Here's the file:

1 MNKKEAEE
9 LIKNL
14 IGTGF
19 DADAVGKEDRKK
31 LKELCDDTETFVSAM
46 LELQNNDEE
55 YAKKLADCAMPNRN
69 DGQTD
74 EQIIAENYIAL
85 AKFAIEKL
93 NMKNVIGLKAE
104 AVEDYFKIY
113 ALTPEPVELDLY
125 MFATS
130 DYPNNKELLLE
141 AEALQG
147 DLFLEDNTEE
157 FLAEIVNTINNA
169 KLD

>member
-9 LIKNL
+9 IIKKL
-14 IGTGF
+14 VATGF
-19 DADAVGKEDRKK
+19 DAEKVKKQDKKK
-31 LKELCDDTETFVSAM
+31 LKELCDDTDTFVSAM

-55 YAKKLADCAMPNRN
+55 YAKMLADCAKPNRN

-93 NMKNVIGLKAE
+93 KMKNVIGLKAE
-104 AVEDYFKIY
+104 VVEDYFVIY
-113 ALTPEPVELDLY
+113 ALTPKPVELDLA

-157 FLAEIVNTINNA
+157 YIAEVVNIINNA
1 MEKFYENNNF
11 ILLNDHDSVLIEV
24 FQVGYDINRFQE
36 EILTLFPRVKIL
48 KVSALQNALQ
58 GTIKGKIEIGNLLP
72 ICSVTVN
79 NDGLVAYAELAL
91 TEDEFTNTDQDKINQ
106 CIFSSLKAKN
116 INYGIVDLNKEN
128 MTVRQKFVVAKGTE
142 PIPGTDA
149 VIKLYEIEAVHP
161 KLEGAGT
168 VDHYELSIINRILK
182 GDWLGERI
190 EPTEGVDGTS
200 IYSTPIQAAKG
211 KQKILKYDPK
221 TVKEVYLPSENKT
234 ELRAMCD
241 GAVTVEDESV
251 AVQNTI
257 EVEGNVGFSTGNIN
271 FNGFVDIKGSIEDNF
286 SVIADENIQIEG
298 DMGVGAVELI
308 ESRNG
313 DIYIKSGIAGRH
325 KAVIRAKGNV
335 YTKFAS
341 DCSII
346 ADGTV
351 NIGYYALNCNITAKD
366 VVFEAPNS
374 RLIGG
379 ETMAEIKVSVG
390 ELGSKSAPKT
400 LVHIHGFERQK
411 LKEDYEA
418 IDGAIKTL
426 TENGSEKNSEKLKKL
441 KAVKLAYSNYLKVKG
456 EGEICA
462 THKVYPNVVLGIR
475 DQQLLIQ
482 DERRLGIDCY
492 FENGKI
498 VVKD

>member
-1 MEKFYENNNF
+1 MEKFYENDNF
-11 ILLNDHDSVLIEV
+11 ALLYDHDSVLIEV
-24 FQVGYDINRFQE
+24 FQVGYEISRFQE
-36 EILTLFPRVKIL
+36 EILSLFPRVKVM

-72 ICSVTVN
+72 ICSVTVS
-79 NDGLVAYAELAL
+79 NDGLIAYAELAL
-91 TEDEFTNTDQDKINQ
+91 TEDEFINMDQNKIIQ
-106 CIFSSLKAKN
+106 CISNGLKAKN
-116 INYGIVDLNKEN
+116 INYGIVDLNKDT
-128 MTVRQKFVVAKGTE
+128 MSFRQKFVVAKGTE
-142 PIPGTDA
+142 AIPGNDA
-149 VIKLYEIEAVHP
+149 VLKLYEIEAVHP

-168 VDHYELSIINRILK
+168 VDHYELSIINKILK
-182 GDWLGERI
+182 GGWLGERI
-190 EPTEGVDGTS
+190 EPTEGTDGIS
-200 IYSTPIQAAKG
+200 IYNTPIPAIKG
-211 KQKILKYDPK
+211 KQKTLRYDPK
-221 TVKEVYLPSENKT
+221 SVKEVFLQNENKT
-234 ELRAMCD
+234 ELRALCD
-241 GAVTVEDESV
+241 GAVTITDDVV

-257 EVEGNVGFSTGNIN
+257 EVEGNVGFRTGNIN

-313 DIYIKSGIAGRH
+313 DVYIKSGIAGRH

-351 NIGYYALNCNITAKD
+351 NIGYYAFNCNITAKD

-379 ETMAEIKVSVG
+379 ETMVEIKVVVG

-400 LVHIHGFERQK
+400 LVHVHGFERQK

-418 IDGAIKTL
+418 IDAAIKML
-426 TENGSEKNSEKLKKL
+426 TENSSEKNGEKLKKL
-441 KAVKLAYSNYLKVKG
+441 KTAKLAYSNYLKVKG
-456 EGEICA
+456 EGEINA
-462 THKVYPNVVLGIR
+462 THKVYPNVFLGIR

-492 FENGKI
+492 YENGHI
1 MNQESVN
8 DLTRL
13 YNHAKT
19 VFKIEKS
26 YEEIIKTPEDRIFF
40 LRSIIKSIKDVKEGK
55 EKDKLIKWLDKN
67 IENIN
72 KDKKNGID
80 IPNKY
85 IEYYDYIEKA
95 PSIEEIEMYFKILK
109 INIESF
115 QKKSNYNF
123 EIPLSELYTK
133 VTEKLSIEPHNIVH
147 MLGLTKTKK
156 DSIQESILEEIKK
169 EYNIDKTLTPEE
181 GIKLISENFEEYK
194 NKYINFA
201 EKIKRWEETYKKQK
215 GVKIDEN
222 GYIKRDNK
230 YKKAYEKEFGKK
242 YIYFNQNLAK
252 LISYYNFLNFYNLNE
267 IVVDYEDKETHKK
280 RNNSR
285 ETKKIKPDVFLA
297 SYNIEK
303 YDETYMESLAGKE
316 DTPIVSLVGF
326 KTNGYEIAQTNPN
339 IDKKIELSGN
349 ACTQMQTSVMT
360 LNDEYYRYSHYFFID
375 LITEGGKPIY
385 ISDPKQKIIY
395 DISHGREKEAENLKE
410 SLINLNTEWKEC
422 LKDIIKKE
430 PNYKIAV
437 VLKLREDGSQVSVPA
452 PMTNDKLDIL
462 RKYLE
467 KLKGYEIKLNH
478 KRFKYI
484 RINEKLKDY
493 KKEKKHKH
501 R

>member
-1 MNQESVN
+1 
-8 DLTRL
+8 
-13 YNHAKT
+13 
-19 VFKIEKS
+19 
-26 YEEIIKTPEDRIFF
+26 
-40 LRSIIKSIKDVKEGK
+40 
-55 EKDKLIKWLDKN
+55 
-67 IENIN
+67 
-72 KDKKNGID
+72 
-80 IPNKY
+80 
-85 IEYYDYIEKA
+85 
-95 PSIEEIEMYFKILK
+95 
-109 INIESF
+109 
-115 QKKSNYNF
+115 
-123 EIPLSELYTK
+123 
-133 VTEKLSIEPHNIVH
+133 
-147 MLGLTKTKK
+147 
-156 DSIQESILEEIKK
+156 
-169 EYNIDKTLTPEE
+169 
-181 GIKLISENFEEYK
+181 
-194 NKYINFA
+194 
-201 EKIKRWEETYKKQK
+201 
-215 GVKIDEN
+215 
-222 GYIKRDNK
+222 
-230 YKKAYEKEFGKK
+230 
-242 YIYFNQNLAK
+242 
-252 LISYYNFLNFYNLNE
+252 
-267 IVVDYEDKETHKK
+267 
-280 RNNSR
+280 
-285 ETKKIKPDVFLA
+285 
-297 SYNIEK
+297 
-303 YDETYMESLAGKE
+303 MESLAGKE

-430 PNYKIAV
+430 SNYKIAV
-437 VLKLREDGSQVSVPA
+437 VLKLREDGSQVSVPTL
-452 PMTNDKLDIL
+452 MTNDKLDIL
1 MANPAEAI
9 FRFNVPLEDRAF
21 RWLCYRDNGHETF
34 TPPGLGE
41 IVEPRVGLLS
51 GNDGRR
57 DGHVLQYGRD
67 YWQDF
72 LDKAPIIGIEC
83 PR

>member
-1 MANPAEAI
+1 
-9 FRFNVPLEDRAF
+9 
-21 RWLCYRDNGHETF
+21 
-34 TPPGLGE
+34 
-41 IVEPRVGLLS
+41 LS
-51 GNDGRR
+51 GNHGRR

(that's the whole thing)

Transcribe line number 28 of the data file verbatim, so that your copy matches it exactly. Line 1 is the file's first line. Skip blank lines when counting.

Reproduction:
+31 LKELCDDTDTFVSAM